Last week’s incident, coming as it did at a time when the world is facing the collective onslaught of COVID-19, was seen by many as a deliberately timed act of provocation by Russia’s President. Furthermore, Iain Ballantyne, Editor WARSHIPS International Fleet Review, pointed to military exercises in the east Mediterranean carried out against “mock enemy” – commenting: “That can only mean NATO.” With the total number of confirmed cases hitting 900,000 according to Johns Hopkins University’s Coronavirus Resource Centre, much of the world is under lockdown.
The Russian military has made a point during the pandemic of carrying on with business as usual
In contrast, with the official total in Russia standing at just 2,337, with 17 deaths, Mr Putin has attempted to project an air of business-as-usual.
Mr Ballantyne told Express.co.uk: “Like other nations Russia has triggered a widespread military response to the coronavirus within its own borders while also sending medical specialists from its armed forces to Italy, in order to help battle the virus there.
“However, while NATO – quite sensibly – curtailed or called off some major combat training exercises, the Russian military has made a point during the pandemic of carrying on with business as usual.
“This may merely reflect the fact that they have unity of purpose as a single state, rather than trying to work as part of a multi-national defensive coalition like NATO.
Vladimir Putin is testing the UK’s resolve, said Mr Ballantyne
HMS Tyne shadows the Russian vessel Steregushchiy
“The Alliance has many different players to co-ordinate, all of whom will have different national priorities, especially in this time of global crisis.
However, he added: “Above and beyond long-planned exercises, there have also been major deployments by Russian Navy units into waters close to the shores of NATO nations.
“These have included sending seven warships – two frigates, three corvettes and two amphibious assault vessels – into the North Sea and through the English Channel.
Russian military exercises similar to this one in January are ongoing despite the pandemic
“This was unprecedented for its size, at least in recent years.”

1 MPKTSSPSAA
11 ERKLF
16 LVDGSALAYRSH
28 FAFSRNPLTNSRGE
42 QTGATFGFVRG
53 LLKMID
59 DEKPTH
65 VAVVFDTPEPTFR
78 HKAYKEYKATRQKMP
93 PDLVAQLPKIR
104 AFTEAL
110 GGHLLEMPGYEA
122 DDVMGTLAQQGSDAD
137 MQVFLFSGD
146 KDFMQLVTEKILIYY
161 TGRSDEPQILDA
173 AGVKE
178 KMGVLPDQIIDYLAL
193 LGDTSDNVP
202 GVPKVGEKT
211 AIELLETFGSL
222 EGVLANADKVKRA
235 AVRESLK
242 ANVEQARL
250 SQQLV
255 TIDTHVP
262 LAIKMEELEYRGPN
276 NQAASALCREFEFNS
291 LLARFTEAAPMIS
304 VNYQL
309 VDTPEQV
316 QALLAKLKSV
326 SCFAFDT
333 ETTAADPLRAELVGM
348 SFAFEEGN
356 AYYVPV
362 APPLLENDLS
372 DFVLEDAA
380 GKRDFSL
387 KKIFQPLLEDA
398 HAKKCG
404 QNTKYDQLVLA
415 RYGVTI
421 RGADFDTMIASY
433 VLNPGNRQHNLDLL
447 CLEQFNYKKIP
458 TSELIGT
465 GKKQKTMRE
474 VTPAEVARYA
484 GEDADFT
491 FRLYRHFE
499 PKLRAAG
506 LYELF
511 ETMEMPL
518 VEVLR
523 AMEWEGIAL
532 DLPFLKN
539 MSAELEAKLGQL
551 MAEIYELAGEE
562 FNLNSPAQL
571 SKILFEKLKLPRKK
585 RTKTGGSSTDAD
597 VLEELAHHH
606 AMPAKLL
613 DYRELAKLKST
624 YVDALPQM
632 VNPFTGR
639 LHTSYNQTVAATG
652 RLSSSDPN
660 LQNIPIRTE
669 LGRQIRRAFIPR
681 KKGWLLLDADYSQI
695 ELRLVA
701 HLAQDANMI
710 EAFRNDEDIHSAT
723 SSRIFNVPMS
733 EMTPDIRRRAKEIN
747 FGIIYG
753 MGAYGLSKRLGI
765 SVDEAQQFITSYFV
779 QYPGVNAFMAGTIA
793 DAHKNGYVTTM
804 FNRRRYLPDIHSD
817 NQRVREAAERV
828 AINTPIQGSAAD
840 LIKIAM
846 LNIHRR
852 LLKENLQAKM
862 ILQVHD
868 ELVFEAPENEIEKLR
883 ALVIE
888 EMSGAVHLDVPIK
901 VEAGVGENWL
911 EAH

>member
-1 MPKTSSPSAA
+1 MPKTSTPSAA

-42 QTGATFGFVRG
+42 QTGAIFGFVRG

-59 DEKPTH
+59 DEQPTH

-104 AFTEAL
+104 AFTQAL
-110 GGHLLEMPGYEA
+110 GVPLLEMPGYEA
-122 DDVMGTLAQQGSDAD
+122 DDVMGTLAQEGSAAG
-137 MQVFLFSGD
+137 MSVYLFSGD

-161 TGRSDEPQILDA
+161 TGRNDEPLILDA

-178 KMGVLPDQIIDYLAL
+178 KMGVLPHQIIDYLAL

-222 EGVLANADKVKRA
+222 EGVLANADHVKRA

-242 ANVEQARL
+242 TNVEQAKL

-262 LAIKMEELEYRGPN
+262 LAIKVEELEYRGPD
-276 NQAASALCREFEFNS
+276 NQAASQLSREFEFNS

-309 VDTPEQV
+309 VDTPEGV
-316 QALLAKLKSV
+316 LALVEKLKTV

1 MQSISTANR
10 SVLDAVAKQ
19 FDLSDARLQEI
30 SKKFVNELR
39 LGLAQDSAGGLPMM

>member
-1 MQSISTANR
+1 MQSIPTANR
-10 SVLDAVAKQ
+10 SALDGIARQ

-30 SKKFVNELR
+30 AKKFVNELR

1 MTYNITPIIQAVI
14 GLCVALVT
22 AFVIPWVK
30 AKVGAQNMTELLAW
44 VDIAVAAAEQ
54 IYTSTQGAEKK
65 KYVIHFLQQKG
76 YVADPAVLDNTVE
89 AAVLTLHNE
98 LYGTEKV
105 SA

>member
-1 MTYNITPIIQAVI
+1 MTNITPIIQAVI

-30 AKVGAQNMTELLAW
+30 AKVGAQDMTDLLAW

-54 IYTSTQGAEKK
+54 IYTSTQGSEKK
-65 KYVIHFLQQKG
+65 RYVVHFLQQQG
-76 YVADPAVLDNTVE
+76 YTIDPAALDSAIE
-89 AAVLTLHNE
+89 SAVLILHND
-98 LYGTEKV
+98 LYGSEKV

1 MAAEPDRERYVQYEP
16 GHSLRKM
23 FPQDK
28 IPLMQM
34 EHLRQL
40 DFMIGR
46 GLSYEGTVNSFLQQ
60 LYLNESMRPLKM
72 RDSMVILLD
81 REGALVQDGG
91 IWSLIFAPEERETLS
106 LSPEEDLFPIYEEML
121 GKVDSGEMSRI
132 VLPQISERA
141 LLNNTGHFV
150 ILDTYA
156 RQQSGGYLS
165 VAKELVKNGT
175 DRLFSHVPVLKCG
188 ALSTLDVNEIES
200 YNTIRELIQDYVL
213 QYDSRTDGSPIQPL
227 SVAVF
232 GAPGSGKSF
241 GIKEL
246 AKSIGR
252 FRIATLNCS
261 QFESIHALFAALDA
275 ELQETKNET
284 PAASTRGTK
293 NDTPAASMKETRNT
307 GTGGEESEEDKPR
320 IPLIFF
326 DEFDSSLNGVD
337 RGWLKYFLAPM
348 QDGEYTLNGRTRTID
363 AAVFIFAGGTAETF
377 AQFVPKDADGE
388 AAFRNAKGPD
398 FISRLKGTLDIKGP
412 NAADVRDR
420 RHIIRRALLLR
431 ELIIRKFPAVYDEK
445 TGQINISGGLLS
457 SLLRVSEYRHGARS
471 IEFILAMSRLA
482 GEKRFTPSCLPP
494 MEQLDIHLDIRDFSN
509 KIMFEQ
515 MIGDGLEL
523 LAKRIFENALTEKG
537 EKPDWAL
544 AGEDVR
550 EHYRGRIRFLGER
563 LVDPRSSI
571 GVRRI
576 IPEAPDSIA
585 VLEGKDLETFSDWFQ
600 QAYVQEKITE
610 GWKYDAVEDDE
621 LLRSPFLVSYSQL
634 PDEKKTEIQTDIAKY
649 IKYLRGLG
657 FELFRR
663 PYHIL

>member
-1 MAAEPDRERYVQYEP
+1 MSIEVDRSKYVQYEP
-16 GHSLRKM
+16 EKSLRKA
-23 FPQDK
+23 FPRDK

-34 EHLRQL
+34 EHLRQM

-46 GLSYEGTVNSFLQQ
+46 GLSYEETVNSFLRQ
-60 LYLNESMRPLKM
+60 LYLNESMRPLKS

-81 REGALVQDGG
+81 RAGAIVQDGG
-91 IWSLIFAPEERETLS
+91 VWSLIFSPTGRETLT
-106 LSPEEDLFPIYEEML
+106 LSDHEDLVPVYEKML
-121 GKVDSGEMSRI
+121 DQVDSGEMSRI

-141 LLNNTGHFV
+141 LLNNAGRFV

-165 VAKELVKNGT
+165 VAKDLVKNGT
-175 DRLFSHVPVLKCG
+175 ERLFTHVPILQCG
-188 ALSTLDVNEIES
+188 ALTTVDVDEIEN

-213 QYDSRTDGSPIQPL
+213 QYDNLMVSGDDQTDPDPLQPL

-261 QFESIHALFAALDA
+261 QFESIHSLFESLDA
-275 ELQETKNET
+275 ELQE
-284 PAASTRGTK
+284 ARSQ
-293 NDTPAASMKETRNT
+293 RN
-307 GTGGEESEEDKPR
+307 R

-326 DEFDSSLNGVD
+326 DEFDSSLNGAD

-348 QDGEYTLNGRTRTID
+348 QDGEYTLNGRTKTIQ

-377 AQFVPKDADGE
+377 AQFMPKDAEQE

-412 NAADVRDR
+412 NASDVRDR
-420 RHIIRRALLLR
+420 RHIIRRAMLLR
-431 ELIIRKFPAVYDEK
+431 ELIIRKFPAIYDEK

Usually Russian task groups – including the nuclear-powered battle-cruiser RFS Peter the Great, aircraft carrier RFS Kuznetsov and guided-missile submarine RFS Orel – had only one or two escorts and a few support vessels.
By contrast, five of the combatants deployed into the North Sea and English Channel were among the latest type in Russian service, with the ability to launch precisions strikes deep inland with cruise missiles.
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HMS Argyll pictured in the English Channel
HMS Echo was also in the flotilla
Mr Ballantyne said: “The sailing of so many modern, cutting-edge Russian surface combatants through NATO waters, along with a gaggle of fleet support ships, was a deliberate show of force to demonstrate Moscow is not wilting under the coronavirus onslaught.
And it was not just restricted to waters off northern Europe.
“At around the same time, in the eastern Mediterranean, three equally modern Russian frigates staged a fire power demonstration, firing missiles and guns at targets in the sea and in the air.
The seven Russian warships were tracked in the English Channel
“According to the Russian Navy it was ‘a training exercise to destroy a detachment of ships of the mock enemy.’ That ‘mock enemy’ could only be NATO.”
In total nine British ships shadowed the Russian vessels in waters around the UK, the Royal Navy confirmed on Thursday.
Type 23 frigates HMS Kent, HMS Sutherland, HMS Argyll and HMS Richmond joined Offshore Patrol Vessels HMS Tyne and HMS Mersey together with RFA Tideforce, RFA Tidespring and HMS Echo for the operation, with support from NATO allies.
Vladmir Putin on board a Russian warship
Lieutenant Nick Ward, HMS Tyne’s Executive Officer, said: “As the Armed Forces are helping the NHS save lives in the UK, it’s essential the Navy continues to deliver the tasks we have always performed to help keep Britain safe.
“This is very much part of routine business for HMS Tyne and represents one of the many roles our patrol vessels perform in support of the Royal Navy’s commitments.
“This is our core business and represents an enduring commitment to uphold the security of the UK.”